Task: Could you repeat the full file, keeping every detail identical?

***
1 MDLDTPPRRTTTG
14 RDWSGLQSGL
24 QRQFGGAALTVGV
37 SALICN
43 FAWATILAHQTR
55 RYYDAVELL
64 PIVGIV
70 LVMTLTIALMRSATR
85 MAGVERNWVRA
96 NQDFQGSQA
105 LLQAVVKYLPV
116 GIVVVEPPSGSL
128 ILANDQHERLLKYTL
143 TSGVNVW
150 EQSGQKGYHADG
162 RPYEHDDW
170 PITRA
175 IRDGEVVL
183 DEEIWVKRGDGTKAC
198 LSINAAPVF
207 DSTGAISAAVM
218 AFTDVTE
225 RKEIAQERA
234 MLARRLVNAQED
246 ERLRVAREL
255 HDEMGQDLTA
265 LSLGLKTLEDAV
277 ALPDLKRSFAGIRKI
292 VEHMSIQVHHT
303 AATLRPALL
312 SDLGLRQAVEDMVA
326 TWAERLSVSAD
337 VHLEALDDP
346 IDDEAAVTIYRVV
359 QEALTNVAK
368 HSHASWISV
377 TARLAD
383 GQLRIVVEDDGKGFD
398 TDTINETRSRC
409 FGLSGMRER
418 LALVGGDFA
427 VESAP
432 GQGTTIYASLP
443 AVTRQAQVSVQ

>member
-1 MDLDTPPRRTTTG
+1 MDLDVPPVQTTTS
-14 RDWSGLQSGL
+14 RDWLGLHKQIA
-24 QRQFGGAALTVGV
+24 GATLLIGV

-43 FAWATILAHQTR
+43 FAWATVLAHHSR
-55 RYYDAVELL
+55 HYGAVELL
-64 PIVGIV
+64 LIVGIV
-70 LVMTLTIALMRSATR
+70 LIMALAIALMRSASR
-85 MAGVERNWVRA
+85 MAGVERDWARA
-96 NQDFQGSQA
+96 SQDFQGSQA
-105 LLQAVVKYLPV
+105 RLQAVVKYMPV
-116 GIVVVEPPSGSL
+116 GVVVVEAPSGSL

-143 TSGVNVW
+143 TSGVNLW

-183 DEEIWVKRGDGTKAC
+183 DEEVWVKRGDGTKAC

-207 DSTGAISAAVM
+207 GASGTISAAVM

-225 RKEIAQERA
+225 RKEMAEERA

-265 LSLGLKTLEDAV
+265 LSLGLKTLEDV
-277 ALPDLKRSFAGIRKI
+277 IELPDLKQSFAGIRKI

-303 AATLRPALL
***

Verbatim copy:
1 MDLDTPPRRTTTG
14 RDWSGLQSGL
24 QRQFGGAALTVGV
37 SALICN
43 FAWATILAHQTR
55 RYYDAVELL
64 PIVGIV
70 LVMTLTIALMRSATR
85 MAGVERNWVRA
96 NQDFQGSQA
105 LLQAVVKYLPV
116 GIVVVEPPSGSL
128 ILANDQHERLLKYTL
143 TSGVNVW
150 EQSGQKGYHADG
162 RPYEHDDW
170 PITRA
175 IRDGEVVL
183 DEEIWVKRGDGTKAC
198 LSINAAPVF
207 DSTGAISAAVM
218 AFTDVTE
225 RKEIAQERA
234 MLARRLVNAQED
246 ERLRVAREL
255 HDEMGQDLTA
265 LSLGLKTLEDAV
277 ALPDLKRSFAGIRKI
292 VEHMSIQVHHT
303 AATLRPALL
312 SDLGLRQAVEDMVA
326 TWAERLSVSAD
337 VHLEALDDP
346 IDDEAAVTIYRVV
359 QEALTNVAK
368 HSHASWISV
377 TARLAD
383 GQLRIVVEDDGKGFD
398 TDTINETRSRC
409 FGLSGMRER
418 LALVGGDFA
427 VESAP
432 GQGTTIYASLP
443 AVTRQAQVSVQ

>member
-1 MDLDTPPRRTTTG
+1 MDLDVPPVQTTTS
-14 RDWSGLQSGL
+14 RDWLGLHKQIA
-24 QRQFGGAALTVGV
+24 GATLLIGV

-43 FAWATILAHQTR
+43 FAWATVLAHHSR
-55 RYYDAVELL
+55 HYGAVELL
-64 PIVGIV
+64 LIVGIV
-70 LVMTLTIALMRSATR
+70 LIMALAIALMRSASR
-85 MAGVERNWVRA
+85 MAGVERDWARA
-96 NQDFQGSQA
+96 SQDFQGSQA
-105 LLQAVVKYLPV
+105 RLQAVVKYMPV
-116 GIVVVEPPSGSL
+116 GVVVVEAPSGSL

-143 TSGVNVW
+143 TSGVNLW

-183 DEEIWVKRGDGTKAC
+183 DEEVWVKRGDGTKAC

-207 DSTGAISAAVM
+207 GASGTISAAVM

-225 RKEIAQERA
+225 RKEMAEERA

-265 LSLGLKTLEDAV
+265 LSLGLKTLEDV
-277 ALPDLKRSFAGIRKI
+277 IELPDLKQSFAGIRKI

-303 AATLRPALL